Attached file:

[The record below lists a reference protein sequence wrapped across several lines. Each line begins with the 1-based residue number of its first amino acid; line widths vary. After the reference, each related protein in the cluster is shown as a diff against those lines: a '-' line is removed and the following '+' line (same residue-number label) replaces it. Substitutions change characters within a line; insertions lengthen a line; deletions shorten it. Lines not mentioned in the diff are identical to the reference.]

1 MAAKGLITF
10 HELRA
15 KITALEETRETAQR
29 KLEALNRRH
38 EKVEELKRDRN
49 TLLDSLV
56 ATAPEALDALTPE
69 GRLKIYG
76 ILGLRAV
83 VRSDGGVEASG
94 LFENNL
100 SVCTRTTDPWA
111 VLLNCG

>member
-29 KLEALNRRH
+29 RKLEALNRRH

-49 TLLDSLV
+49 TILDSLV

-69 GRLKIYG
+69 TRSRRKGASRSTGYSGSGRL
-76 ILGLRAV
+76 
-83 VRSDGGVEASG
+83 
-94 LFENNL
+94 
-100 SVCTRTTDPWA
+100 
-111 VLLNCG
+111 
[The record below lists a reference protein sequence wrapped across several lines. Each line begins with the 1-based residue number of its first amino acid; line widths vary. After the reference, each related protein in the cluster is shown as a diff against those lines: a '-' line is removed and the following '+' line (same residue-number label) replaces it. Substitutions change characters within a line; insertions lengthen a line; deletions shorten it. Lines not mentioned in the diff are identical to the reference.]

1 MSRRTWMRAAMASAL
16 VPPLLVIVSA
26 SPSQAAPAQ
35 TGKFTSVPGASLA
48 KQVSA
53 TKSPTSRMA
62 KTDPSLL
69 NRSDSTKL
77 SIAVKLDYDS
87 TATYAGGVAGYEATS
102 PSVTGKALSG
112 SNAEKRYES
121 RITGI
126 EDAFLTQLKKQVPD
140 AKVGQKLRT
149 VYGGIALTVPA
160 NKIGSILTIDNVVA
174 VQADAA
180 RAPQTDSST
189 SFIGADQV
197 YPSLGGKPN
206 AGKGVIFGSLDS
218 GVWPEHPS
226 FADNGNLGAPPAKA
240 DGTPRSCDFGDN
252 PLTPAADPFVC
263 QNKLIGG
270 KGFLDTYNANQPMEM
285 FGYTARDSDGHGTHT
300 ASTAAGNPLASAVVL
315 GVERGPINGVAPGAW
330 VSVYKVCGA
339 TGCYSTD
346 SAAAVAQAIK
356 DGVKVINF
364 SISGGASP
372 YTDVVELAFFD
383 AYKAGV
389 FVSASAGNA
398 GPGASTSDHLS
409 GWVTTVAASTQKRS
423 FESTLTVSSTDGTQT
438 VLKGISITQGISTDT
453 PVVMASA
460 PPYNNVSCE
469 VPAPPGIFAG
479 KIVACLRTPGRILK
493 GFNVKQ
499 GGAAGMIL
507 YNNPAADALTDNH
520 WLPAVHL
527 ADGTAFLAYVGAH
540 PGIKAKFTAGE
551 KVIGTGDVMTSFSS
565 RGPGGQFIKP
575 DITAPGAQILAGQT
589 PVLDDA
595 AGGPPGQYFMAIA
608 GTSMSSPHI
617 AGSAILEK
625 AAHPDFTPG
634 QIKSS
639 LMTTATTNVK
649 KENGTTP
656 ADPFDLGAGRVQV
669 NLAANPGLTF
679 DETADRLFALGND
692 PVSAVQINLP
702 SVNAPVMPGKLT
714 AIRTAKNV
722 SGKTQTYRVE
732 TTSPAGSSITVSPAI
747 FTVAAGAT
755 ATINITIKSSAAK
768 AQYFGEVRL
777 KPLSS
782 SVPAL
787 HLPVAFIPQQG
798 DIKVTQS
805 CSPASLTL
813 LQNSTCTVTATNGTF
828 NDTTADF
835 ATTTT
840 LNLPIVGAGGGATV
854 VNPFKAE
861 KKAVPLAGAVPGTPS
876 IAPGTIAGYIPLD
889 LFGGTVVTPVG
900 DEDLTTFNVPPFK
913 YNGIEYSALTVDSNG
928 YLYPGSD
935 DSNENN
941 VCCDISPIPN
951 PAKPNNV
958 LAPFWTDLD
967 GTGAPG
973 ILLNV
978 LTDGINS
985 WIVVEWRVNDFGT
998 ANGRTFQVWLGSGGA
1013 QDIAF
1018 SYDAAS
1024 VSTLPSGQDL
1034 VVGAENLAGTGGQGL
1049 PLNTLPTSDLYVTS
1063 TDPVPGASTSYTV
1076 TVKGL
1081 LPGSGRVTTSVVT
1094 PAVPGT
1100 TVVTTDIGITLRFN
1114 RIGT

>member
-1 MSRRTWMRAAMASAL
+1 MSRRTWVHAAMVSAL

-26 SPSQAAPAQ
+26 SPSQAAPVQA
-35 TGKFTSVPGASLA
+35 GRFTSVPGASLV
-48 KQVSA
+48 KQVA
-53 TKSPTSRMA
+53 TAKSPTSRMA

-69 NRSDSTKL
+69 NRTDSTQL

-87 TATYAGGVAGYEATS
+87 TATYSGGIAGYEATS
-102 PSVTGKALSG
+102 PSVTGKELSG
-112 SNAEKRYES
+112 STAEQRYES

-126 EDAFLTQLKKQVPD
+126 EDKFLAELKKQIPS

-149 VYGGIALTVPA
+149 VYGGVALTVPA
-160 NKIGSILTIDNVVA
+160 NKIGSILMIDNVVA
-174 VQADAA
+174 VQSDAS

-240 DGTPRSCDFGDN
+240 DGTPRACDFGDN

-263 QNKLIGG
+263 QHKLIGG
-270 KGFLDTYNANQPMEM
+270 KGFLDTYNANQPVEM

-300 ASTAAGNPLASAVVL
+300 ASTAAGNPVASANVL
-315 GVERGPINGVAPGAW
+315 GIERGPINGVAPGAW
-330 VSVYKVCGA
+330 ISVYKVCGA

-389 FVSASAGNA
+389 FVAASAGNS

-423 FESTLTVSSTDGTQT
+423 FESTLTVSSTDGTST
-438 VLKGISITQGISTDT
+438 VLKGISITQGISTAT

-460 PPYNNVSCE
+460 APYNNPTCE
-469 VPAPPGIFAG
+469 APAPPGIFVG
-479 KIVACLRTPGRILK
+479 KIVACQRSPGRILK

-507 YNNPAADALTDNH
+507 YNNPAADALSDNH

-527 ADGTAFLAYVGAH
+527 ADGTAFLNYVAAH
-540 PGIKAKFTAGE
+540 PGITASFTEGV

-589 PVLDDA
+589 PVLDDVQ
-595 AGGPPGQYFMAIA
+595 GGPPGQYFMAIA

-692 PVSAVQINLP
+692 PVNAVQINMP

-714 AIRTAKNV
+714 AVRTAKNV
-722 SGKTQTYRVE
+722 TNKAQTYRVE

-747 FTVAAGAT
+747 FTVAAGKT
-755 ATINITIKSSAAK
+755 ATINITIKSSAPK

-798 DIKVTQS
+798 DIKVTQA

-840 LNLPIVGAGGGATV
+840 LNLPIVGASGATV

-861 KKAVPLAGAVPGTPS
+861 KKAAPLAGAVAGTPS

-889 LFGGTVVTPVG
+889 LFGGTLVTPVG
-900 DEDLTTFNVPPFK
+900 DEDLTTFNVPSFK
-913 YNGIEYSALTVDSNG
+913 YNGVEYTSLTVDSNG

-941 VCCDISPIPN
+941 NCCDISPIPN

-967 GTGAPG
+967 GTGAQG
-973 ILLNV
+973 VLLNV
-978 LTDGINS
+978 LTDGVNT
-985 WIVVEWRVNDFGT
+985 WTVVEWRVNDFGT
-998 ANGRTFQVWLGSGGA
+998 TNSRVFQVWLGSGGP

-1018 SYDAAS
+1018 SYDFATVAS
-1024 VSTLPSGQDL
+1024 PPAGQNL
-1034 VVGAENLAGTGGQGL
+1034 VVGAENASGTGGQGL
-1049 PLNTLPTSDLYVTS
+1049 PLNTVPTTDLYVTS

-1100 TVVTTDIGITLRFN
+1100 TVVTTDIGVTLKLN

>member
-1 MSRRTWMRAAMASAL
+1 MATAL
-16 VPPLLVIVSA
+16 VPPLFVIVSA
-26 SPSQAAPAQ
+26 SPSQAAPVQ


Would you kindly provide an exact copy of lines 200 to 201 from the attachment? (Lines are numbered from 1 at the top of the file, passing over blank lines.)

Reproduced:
+540 PGITASFTEGV

-589 PVLDDA